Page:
(Photo by Jozef Koppelman)
A commission by Root Hill Cafe in Brooklyn, NY, for its outdoor wall at Carroll St. between 4th and 3rd Avenue. The design incorporates a background based on the specific Gowanus canal scenery seen from the bridge at Carroll Street (a few blocks west of Root Hill) but incorporating the design and technology from the café’s interior as a substitute for the industrial structures lining the canal. Such details in the mural include three different types of tables from the café, and the partition separating the bar (in the far right of the mural). In the middle ground (on the opposite “shore” of the canal) Root Hill’s coffee grinders and espresso machines form an alternative industrial skyline based on an “industry” of coffee production. This is meant to suggest the importance of neighborhood cafes as a rejuvenating force in the Gowanus area; Root Hill provides a haven for local residents to work and play and a reason to move to the neighborhood, not to mention an essential ingredient to most people’s productivity: caffeine.
The animals who enjoy this alternative “Gowanus café” environment (serving in the mural as baristas/coffee makers, designers, and café patrons) are all wetland-ecosystem animals who could have inhabited the Gowanus Canal in its original marsh state, before industry rendered the waters too polluted to support most life. My choice to include native canal animals subtly references Root Hill’s role as an independent, community-oriented new business that harnesses and nurtures, rather than displaces, the existing talent of the neighborhood. It also references overall efforts to clean up the canal, and create a more livable neighborhood. The animals in the final mural design are subject to change, but in this sketch they include (from left to right): A squirrel holding a coffee bean instead of a nut; a turtle (café waiter perhaps) carrying a coffee cup on its back; a croaking toad participating in an open mic night; a fish and crayfish sitting at the front table writing and reading the paper (the crayfish “clipping” out coffee coupons with its claws), an oyster on a plate with the oyster’s shell containing a coffee bean instead of a pearl, as a reference to the original oyster trade that once took place on the Canal; a raccoon barista operating the Clover and delivering a cup of iced coffee to a heron; a family of ducks relaxing on a dock-like structure shaped like the Root Hill table directly next to the bar where parents with small children tend to sit; and a beaver working on building the “dam”/partition on the right. Another mammal’s paws type at the laptop in the nearest foreground.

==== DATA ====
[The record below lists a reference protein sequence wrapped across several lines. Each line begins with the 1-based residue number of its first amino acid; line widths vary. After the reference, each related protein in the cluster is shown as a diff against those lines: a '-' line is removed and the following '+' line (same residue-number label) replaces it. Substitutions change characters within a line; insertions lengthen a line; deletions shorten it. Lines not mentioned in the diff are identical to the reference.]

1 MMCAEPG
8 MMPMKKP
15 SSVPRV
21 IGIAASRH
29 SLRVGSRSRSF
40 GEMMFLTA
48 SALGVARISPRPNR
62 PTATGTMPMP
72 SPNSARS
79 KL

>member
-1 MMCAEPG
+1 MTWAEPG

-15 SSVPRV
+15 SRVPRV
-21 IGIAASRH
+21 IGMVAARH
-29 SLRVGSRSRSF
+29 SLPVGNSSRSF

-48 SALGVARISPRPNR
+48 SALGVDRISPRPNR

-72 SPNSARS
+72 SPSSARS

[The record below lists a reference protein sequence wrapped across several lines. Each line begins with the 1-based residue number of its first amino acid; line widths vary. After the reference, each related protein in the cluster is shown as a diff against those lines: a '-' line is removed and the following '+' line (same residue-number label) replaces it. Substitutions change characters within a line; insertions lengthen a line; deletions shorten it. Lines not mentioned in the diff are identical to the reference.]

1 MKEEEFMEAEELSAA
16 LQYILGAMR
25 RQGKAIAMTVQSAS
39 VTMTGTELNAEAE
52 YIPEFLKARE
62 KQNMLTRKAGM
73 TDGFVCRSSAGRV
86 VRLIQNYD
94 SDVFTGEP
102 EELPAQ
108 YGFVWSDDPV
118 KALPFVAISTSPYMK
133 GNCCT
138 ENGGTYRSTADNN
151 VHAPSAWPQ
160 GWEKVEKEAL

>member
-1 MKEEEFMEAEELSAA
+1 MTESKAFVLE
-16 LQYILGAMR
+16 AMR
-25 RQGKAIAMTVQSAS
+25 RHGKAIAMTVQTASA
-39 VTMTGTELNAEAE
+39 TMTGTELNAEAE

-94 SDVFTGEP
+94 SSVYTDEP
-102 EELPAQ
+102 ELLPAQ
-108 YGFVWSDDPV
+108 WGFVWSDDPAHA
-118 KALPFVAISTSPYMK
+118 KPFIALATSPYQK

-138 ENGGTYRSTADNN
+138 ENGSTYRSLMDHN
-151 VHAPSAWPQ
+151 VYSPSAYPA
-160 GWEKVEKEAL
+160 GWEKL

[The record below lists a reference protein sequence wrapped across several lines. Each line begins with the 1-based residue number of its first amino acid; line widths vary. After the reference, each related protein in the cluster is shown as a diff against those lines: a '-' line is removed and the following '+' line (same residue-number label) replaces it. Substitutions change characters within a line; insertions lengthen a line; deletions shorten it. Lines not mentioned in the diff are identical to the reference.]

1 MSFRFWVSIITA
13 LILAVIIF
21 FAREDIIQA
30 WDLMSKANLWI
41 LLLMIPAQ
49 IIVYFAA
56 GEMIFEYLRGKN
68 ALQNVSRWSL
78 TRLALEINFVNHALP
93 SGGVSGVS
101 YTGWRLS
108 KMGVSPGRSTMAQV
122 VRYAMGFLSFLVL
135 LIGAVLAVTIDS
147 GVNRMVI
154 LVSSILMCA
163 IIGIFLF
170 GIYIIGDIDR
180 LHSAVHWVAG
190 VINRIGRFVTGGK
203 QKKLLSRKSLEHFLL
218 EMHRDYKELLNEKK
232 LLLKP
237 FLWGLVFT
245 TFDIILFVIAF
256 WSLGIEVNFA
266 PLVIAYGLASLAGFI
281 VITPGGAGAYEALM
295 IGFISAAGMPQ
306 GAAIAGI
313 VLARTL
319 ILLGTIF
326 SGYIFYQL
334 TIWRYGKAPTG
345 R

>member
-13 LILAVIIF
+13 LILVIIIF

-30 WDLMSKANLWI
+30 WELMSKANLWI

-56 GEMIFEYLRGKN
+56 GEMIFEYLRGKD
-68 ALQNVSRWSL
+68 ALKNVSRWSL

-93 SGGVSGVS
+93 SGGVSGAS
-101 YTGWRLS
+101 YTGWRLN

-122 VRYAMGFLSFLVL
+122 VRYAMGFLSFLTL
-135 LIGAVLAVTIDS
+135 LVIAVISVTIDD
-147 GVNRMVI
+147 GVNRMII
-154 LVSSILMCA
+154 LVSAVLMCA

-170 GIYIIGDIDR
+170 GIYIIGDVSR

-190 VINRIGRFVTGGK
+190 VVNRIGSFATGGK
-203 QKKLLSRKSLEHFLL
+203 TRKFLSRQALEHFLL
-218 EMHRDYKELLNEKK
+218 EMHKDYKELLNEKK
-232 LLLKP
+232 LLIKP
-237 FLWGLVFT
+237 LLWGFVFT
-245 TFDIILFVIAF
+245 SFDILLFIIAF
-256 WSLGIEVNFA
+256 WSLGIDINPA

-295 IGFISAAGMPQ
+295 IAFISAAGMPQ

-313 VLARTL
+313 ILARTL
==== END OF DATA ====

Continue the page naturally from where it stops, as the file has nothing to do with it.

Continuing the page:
The colors of the grass, water, bar, and buildings are all based on the colors of walls, brick and furniture inside Root Hill. The color of the sky is loosely based on the logo of Blue Sky Bakery, which supplies Root Hill’s pastries; the clouds in the sky suggest the shape of Blue Sky muffins. The words “Root Hill Café” appear on the right-most building in a style that alludes to both local graffiti and the Root Hill logo.
The laptop screen on the right will serve as a space where the café can post rotating flyers or other information. In addition, a subtle black silhouette will suggest a person “sitting” at the long bench on the right. The other bench welcomes people to “sit” next to the two animals at the small table.
On the right-most fire escape on the third floor, the café owner’s dog stands with the former landlord of the building. They enjoy the coffee aroma that wafts up from the mug in the lower foreground, and also overlook the neighborhood scene that they are both helping to nurture through their work in the café.